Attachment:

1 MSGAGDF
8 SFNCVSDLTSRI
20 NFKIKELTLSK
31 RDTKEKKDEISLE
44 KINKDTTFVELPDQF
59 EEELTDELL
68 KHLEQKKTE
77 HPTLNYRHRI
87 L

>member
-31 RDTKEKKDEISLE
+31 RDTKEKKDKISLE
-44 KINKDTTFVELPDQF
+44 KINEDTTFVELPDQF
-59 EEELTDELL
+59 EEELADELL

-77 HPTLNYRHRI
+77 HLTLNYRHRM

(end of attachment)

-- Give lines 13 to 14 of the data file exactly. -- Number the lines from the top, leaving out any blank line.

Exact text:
-44 KINKDTTFVELPDQF
+44 KINEDTTFVELPDQF